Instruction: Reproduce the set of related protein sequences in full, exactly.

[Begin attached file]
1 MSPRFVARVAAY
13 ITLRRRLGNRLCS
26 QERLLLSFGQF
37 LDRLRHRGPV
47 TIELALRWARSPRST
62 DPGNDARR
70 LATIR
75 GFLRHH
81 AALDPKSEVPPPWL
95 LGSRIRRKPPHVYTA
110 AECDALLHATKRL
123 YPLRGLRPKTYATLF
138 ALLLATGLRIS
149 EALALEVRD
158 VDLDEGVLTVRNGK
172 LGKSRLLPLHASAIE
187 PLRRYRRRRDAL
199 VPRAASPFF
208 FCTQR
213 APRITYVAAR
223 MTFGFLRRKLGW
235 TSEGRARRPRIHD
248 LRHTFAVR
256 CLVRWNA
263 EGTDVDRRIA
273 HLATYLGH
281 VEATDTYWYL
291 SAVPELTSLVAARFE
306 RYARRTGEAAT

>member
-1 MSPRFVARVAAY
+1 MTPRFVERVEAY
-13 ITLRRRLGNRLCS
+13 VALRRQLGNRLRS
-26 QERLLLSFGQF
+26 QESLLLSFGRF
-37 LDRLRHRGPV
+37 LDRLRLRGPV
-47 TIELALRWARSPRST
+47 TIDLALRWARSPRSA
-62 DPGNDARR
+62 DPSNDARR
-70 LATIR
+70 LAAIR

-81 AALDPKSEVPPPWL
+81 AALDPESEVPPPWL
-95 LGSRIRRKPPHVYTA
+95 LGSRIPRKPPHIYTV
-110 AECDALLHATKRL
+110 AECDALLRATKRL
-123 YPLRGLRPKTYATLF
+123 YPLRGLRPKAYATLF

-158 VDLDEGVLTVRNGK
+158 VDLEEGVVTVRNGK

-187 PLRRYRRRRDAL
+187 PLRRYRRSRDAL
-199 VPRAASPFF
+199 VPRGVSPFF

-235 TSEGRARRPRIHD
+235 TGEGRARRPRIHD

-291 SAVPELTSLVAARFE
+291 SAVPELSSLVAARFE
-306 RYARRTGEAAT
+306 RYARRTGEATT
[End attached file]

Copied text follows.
1 MSPRFVARVAAY
13 ITLRRRLGNRLCS
26 QERLLLSFGQF
37 LDRLRHRGPV
47 TIELALRWARSPRST
62 DPGNDARR
70 LATIR
75 GFLRHH
81 AALDPKSEVPPPWL
95 LGSRIRRKPPHVYTA
110 AECDALLHATKRL
123 YPLRGLRPKTYATLF
138 ALLLATGLRIS
149 EALALEVRD
158 VDLDEGVLTVRNGK
172 LGKSRLLPLHASAIE
187 PLRRYRRRRDAL
199 VPRAASPFF
208 FCTQR
213 APRITYVAAR
223 MTFGFLRRKLGW
235 TSEGRARRPRIHD
248 LRHTFAVR
256 CLVRWNA
263 EGTDVDRRIA
273 HLATYLGH
281 VEATDTYWYL
291 SAVPELTSLVAARFE
306 RYARRTGEAAT

>member
-1 MSPRFVARVAAY
+1 MTPRFVERVEAY
-13 ITLRRRLGNRLCS
+13 VALRRQLGNRLRS
-26 QERLLLSFGQF
+26 QESLLLSFGRF
-37 LDRLRHRGPV
+37 LDRLRLRGPV
-47 TIELALRWARSPRST
+47 TIDLALRWARSPRSA
-62 DPGNDARR
+62 DPSNDARR
-70 LATIR
+70 LAAIR

-81 AALDPKSEVPPPWL
+81 AALDPESEVPPPWL
-95 LGSRIRRKPPHVYTA
+95 LGSRIPRKPPHIYTV
-110 AECDALLHATKRL
+110 AECDALLRATKRL
-123 YPLRGLRPKTYATLF
+123 YPLRGLRPKAYATLF

-158 VDLDEGVLTVRNGK
+158 VDLEEGVVTVRNGK

-187 PLRRYRRRRDAL
+187 PLRRYRRSRDAL
-199 VPRAASPFF
+199 VPRGVSPFF

-235 TSEGRARRPRIHD
+235 TGEGRARRPRIHD

-291 SAVPELTSLVAARFE
+291 SAVPELSSLVAARFE
-306 RYARRTGEAAT
+306 RYARRTGEATT